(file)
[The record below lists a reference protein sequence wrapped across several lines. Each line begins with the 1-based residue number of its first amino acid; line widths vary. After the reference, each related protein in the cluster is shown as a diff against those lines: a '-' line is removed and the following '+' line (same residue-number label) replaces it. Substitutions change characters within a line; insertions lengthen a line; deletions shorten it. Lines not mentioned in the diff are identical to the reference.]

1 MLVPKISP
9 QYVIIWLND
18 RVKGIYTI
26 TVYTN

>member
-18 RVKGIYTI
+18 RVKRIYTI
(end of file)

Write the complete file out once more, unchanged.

[The record below lists a reference protein sequence wrapped across several lines. Each line begins with the 1-based residue number of its first amino acid; line widths vary. After the reference, each related protein in the cluster is shown as a diff against those lines: a '-' line is removed and the following '+' line (same residue-number label) replaces it. Substitutions change characters within a line; insertions lengthen a line; deletions shorten it. Lines not mentioned in the diff are identical to the reference.]

1 MLVPKISP
9 QYVIIWLND
18 RVKGIYTI
26 TVYTN

>member
-18 RVKGIYTI
+18 RVKRIYTI